GBP/USD Exchange Rate Sees Marginal Uptick as US Data Disappoints
(Updated 18:21, 20/07/2021) The Pound (GBP) has made limited headway this afternoon as US housing data misses expectations. Building permits fell by 5.1% in the month of June, as opposed to rising by the 0.5% expected.
Permits issued YoY reached a seasonally adjusted annual rate of 1.598 million, missing market expectations of 1.7 million. This marks an eight-month low, reflecting the price of building materials in addition to labour and land.
Although lumber prices are coming down, the price of steel, concrete and lighting remains high. A rise in covid infections amongst unvaccinated Americans also poses a risk to the housing market outlook, in part due to a shortage of skilled workers.
Despite the brief downturn in USD, the Pound continues to sit at a seven-month low against the US Dollar, demonstrating ‘Greenback’s safe-haven appeal.
Original article continues below:
GBP/USD Exchange Rate Sinks as Coronavirus and Brexit Worries Weigh on the Pound
The Pound (GBP) remains on the defensive this morning as unease over rising covid cases continues to put pressure on Sterling. The US Dollar (USD) is the favoured currency of the two, as its safe-haven status recommends the currency in times of turbulence.
At the time of writing, the Pound trades at $1.3636, virtually unchanged from today’s opening levels and just shy of a five-month low.
Pound (GBP) Stuck in a Low Range as UK News Strikes Downbeat Tone
The Pound continues to suffer today from low trading sentiment as the covid Delta variant continues to spread and Brexit concerns remain unresolved. The Bank of England’s (BoE) dovishness adds to Sterling’s weakness.
Despite hospitalisations and deaths being less of a threat than previously, with more than half the British population now fully vaccinated, the highly contagious nature of the Delta variant presents a challenge as new cases rise to almost 40,000 today.
The number of people being told to self-isolate has risen to hundreds-of-thousands on a weekly basis, threatening the UKs economic recovery. With more people having to stay home, businesses are likely to be faced with a slump in demand.
Brexit continues to cause headwinds for the UK as the infamous Northern Ireland Protocol resists an easy resolution. Meanwhile, BoE policymaker Jonathan Haskel struck a dovish tone at yesterday’s speech, arguing that for the time being, ‘tight policy is not the right policy’; his words were supported later in the session by new BoE rate-setter Catherine Mann, who iterated that ‘the global economic recovery [is] more fragile than headline growth rates [suggest].’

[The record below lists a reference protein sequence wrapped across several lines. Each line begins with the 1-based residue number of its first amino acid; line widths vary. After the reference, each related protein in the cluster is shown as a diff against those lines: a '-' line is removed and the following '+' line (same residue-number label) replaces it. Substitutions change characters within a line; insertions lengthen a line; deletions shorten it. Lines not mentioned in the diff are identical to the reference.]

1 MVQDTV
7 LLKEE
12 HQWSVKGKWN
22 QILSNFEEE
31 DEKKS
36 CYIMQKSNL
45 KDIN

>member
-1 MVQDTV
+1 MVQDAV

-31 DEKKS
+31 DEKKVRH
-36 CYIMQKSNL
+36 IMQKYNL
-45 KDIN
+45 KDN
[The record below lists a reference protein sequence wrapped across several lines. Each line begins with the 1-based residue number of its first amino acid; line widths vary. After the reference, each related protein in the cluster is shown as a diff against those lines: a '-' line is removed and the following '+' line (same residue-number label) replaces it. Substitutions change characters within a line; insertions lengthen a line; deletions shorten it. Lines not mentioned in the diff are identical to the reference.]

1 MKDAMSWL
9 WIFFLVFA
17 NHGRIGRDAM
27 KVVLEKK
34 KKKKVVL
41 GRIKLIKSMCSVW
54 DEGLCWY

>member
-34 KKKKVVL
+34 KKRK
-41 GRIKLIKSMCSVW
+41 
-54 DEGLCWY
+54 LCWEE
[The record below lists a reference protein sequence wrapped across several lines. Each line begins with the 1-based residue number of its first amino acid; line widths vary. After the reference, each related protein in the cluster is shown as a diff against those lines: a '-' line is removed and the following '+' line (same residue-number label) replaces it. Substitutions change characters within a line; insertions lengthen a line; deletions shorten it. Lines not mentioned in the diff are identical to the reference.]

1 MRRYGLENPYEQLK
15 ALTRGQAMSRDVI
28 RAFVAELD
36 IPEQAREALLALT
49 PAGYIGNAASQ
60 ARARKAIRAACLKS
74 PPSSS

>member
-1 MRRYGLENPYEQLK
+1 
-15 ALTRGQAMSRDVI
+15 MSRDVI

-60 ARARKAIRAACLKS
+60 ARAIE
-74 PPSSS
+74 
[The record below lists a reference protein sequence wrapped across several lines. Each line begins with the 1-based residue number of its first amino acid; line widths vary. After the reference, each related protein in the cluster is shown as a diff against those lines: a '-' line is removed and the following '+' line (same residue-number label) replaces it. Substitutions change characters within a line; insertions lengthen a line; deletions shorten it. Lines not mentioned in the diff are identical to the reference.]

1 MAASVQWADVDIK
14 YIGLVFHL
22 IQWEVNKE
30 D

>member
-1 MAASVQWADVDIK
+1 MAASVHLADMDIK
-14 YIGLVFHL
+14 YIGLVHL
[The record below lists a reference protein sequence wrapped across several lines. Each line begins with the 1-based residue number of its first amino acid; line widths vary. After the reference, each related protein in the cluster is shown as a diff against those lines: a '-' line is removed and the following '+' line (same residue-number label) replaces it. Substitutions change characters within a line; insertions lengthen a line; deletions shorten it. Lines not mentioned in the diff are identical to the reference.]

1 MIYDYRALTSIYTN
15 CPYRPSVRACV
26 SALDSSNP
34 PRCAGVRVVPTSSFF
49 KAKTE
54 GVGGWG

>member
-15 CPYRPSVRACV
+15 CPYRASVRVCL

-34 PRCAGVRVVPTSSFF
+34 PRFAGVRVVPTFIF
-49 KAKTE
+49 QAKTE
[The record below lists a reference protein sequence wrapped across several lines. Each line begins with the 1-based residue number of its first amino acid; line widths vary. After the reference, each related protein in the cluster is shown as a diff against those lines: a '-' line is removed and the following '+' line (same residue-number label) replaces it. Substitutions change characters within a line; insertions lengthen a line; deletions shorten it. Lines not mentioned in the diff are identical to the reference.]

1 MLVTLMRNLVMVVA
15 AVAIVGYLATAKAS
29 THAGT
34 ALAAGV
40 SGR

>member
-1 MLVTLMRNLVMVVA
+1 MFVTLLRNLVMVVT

US Dollar (USD) Benefits from Risk-Averse Trading Sentiment
The US Dollar is continuing to accelerate this morning, as the prevailing risk-off mood, driven by the resurgence in global coronavirus cases bolsters demand for the safe-haven ‘Greenback’.
Wavering sentiment towards monetary policy is also rife. Reuters reports a discrepancy between banks’ reassurances and prevalent market sentiment: ANZ analysts observe that ‘sentiment appears to have shifted… to a persuasion that growth and earnings expectations may be overdone.’
A lack of confidence in central banks’ judgement exacerbates the uncertainty surrounding coronavirus and strengthens the US Dollar further. Bloomberg’s Mervyn King notes growing investor concern:
‘The lack of concern that has characterised central bank statements – at least until the last few days – fuels the perception that policymakers are stuck with their ‘lower for longer’ mindset… if policy falls behind the curve, the cost of tackling a rise in inflation will be higher than it would be under a forward-looking, pre-emptive approach.’
GBP/USD Forecast: Sterling Unlikely to Recoup Gains in Near Future as Trading Remains Bearish
Looking ahead, the Pound US Dollar exchange rate looks set to slump further as Britain forecasts further doom with covid spreading and travel to the UK from abroad blacklisted.
With Britain’s daily covid caseload already in the tens-of-thousands, and set to rise further in the coming months, following the lifting of nearly all restrictions in England, the upside potential of the Pound looks limited.
An uptick in retail sales or services and manufacturing PMIs could boost GBP on Friday’s session. In the meantime, US jobless claims may lend further support to the US Dollar, alongside American PMIs. Until then, not much is expected to change, except possible further decline for the Pound, as economists note: ‘A currency pair that cannot recover is set to tumble.’